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High Point University does not have a lazy river. But it does have an ice cream truck. And a steak house. And heated outdoor swimming pools (plural), a concierge, car washes, a replica Wall Street trading floor, movie theater, arcade, innovators-in-residence like Steve Wozniak, “tiny house” dorms (for a $17K additional fee), and a Director of Wow.
It also tripled enrollment over the past fifteen years and has one of the highest operating margins in the country: 28% compared to the national median of 1.8%.
There are a lot of easy reasons to be uncomfortable with and disregard the High Point story. But there are some important lessons about customer acquisition and differentiation to be taken from from one of very few regional growth stories in US Higher Education.
Byju’s eponymous founder was interviewed by CNBC’s Shereen Bhan at Davos. Interviews with the leaders of non-public companies are usually pretty shallow; this was one of the toughest broadly-shared ones I’ve seen.3 I thought Byju acquitted himself well, balancing transparency and humility over past mistakes with long-term confidence in his business and the EdTech market. And generally avoiding making the conversation too combative.
It’s possible this was a one-off. Stride started promoting dual enrollment as a differentiator in 2021 and I expect them to continue leaning into it as a post-pandemic growth strategy. SNHU provides a reliable, scaled partner to execute this. I am more curious if this partnership also signals a strategic shift for SNHU. This is the second public acknowledgement that SNHU is spending more time enrolling traditional undergraduate students. I wonder if the adult learner market - SNHU’s core online market for the past decade - has finally gotten so competitive that the university is starting to look elsewhere for growth.
Parents Rethinking K12 Education
There were two big K12 surveys that came out this week - one from National School Choice Week (NSCW) and one from a non-profit call Populace. The results are interesting, but didn’t quite pass the sniff test to me. The NSCW survey included questions like “At any point in the past year, did you think about, consider, search for, or choose a new or different school or learning environment for any of the school-aged children in your household?” and “Do you think that your community offers the right number of schooling options for parents to consider for their children, not enough options, or too many options?” To me, questions like that are far too vague to draw a conclusion from.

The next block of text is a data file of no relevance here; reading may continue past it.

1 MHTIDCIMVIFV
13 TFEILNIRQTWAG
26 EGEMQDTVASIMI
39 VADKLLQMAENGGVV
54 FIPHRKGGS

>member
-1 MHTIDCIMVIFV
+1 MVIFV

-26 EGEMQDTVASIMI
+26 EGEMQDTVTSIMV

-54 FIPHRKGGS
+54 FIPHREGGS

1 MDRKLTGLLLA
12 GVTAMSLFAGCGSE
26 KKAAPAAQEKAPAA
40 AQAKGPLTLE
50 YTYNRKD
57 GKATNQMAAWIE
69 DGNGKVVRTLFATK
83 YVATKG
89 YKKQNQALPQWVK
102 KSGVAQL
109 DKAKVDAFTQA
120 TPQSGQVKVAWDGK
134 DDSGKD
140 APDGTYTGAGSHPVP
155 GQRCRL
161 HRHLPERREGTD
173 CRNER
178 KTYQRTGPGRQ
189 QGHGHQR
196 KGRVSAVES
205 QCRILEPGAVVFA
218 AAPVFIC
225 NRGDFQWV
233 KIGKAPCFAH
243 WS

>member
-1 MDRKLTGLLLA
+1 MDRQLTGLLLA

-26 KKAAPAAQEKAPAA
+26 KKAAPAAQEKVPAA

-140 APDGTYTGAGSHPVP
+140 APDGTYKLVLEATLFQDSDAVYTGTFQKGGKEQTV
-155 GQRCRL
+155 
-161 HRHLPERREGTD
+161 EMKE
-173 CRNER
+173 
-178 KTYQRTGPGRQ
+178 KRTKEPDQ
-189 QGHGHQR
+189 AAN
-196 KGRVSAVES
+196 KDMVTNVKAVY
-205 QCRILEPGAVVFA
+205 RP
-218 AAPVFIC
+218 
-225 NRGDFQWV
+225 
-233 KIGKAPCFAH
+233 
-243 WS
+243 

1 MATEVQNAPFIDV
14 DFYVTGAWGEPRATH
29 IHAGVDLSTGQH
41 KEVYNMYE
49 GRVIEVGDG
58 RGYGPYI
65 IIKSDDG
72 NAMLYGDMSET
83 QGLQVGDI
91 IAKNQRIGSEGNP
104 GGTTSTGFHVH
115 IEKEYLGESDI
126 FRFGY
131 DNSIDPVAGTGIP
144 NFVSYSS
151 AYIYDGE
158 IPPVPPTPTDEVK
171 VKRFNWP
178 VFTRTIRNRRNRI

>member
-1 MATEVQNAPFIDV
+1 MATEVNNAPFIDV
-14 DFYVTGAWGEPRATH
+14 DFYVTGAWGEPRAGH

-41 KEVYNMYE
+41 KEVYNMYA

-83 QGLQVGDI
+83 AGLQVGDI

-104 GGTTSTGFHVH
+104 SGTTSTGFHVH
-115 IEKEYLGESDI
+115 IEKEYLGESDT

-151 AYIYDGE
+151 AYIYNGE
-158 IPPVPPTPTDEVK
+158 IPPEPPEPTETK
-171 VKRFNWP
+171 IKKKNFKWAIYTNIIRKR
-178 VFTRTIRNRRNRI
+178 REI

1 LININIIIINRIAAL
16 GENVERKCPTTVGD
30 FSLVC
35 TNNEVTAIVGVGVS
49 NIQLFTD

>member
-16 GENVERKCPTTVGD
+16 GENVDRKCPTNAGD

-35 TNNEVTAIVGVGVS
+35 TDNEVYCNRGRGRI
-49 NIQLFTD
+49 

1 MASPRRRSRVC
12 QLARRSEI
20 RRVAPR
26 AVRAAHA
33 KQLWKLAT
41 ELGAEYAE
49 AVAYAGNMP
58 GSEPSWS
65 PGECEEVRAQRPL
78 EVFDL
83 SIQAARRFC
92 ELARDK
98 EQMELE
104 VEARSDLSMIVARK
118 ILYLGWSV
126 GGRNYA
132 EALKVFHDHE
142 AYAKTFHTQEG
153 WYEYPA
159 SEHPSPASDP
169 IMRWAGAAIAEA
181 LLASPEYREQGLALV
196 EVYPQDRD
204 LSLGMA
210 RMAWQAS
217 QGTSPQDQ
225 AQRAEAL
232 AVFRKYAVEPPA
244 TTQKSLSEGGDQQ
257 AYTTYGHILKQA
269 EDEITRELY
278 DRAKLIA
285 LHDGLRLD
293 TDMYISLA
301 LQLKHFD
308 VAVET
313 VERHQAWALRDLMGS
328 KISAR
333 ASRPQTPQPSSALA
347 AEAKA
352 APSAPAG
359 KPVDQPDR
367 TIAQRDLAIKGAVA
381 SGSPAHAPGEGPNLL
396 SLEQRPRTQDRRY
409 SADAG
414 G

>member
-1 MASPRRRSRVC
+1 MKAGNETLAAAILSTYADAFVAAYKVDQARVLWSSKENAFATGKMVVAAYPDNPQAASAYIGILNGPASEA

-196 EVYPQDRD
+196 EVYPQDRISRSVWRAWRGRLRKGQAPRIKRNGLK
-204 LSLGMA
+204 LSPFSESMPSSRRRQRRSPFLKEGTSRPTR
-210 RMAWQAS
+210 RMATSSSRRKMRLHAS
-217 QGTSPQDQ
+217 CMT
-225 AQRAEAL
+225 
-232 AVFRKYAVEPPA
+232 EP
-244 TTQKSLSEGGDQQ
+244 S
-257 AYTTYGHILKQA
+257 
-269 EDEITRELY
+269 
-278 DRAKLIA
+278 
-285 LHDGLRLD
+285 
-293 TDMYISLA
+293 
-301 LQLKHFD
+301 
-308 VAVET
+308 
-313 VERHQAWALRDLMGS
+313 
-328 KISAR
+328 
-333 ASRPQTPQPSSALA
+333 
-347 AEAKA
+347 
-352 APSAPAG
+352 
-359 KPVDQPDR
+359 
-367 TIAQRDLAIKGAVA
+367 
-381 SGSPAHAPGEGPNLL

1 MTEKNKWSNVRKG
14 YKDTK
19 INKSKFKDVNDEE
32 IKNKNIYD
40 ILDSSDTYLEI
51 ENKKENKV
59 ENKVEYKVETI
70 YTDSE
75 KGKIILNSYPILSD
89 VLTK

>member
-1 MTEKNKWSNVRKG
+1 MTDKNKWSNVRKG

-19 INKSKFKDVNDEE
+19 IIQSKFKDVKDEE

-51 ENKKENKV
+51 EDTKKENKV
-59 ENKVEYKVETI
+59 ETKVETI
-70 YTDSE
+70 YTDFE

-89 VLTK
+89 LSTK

The Populace survey was slightly more specific, but involved stack-ranking preferences. Stack ranks are interesting! But I’m not sure being low in a stack is the same as saying something is not important.
Question of the Week
Note: votes are anonymous
Results of last week’s question: For what it’s worth, I think there are compelling arguments for and against every option listed here. My money would probably be on Byju’s because 1) they are starting with almost 3X the valuation ($22B) of any other EdTech company and 2) they do not have to compete with the vicissitudes of the public markets.
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My mom and I have a great relationship, this is a joke among education nerds!
Millennials are sort of betwixt-and-between here. As a millennial, my point-of-view is that we got to experience many of the features of the internet without as many of the social costs of making mistakes. Scammers and trolls existed, but weren’t as sophisticated and pervasive as they are today. Being a teenager in 2023 is harder than it was in the 2000s and 2010s.
I put public company executive interviews in a different - much more challenging - category because interviewers have so much more information to work with and executives have a stronger obligation to answer tough questions.